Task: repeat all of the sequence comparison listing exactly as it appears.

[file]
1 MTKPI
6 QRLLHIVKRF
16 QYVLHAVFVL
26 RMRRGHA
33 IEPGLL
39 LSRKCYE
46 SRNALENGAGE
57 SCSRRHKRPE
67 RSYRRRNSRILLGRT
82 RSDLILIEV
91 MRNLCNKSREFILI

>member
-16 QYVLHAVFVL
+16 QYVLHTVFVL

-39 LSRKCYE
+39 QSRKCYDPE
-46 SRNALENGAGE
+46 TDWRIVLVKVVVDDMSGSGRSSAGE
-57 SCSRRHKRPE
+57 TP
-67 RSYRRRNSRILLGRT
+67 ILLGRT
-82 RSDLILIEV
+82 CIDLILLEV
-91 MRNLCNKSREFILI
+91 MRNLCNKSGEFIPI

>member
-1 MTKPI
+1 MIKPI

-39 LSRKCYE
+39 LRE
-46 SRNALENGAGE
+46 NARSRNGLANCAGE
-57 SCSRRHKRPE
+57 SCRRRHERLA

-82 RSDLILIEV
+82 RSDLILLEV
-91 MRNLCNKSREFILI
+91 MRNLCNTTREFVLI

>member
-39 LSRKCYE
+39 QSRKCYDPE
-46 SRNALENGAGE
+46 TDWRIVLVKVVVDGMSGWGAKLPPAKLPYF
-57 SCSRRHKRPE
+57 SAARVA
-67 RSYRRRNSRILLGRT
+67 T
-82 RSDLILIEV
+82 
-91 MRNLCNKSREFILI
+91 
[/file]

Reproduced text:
1 MTKPI
6 QRLLHIVKRF
16 QYVLHAVFVL
26 RMRRGHA
33 IEPGLL
39 LSRKCYE
46 SRNALENGAGE
57 SCSRRHKRPE
67 RSYRRRNSRILLGRT
82 RSDLILIEV
91 MRNLCNKSREFILI

>member
-16 QYVLHAVFVL
+16 QYVLHTVFVL

-39 LSRKCYE
+39 QSRKCYDPE
-46 SRNALENGAGE
+46 TDWRIVLVKVVVDDMSGSGRSSAGE
-57 SCSRRHKRPE
+57 TP
-67 RSYRRRNSRILLGRT
+67 ILLGRT
-82 RSDLILIEV
+82 CIDLILLEV
-91 MRNLCNKSREFILI
+91 MRNLCNKSGEFIPI

>member
-1 MTKPI
+1 MIKPI

-39 LSRKCYE
+39 LRE
-46 SRNALENGAGE
+46 NARSRNGLANCAGE
-57 SCSRRHKRPE
+57 SCRRRHERLA

-82 RSDLILIEV
+82 RSDLILLEV
-91 MRNLCNKSREFILI
+91 MRNLCNTTREFVLI

>member
-39 LSRKCYE
+39 QSRKCYDPE
-46 SRNALENGAGE
+46 TDWRIVLVKVVVDGMSGWGAKLPPAKLPYF
-57 SCSRRHKRPE
+57 SAARVA
-67 RSYRRRNSRILLGRT
+67 T
-82 RSDLILIEV
+82 
-91 MRNLCNKSREFILI
+91 